Nienke Hoogvliet, co-founder of the startup Zeefier, introduced recycled seaweed waste dyes in 2022. After extensive research into seaweed-derived pigments, Zeefier developed a sustainable natural product tailored for the fashion industry. Seaweed, known for its rapid growth and oxygen production, is commonly used in cuisines and, more recently, in cosmetics. Zeefier sources seaweed waste from beaches and industry partners. This startup is actively exploring ways to maximise the potential of this growing plant and its associated waste. The natural dyes extracted come primarily in shades of browns, greens, and some blues. Zeefier is committed to transforming the fashion and textile industries by offering sustainable dye options that avoid the use of harmful chemicals and toxic pigments, thereby changing colour in an environmentally responsible manner.

(Image credit: Zeefier Seaweed Waste Pigment)


Determinant, a men's clothing label from Hong Kong, has newly launched the TerraTones collection, featuring cotton t-shirts dyed with natural pigments derived from agricultural waste. This innovative line represents a palette of natural earth tones, upcycled to reduce environmental impact. The collection makes use of colours extracted from materials that would otherwise end up in landfills, including indigo flower waste, which is upcycled into a beautiful shade of indigo, pomegranate rind waste, oak gallnut waste, and chlorophyll extracted from other agricultural waste remnants. These materials produce a range of lovely shades of brown, all carry the essence of natural earth tones. Determinant's TerraTones collection presents the responsible use of waste, turning it into sustainable and responsible colours.

(Image credit: Determinant TerraTones Natural Dye Collection)


Agne Kucerenkaite, a creative designer from Lithuania, is known for her innovative projects that explore material experimentation. In her sustainability project titled 'Ignorance is Bliss,' she addresses the significant issue of metal waste and the toxins released when it is discarded. Instead of disposing of this waste, her project focuses on repurposing metal waste into colourful pigments for ceramics. This experimental initiative successfully converts various metal waste into powder dyes that produce unique colours for ceramic tiles and other ceramic products. The metals yield different shades, with iron producing reds, browns, and blacks, and other metals resulting in blues and greens. This research showcases how landfill-bound industrial waste can be upcycled into interesting and innovative pigment colours, providing an eco-friendly and creative solution for the ceramics industry.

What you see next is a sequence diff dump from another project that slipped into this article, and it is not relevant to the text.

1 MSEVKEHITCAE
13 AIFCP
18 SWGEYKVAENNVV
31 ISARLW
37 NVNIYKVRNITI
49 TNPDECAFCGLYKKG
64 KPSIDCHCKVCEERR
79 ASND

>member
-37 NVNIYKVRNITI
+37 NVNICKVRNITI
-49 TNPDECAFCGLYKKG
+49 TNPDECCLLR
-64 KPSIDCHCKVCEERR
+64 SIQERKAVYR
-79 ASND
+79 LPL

(Image credit: Agne Kucerenkaite - Ignorance is Bliss Project)

Integrating the variety of upcycled materials, these pioneering methods introduce experimental derivation of colours from unexpected chemical-free sources. The repurposing of waste into vibrant, eco-friendly pigments through such initiatives challenge traditional manufacturing processes and open up new possibilities for sustainable product development across various industries. This creative reimagining of common and uncommon waste material into natural dyes sets a promising path toward reducing environmental impact.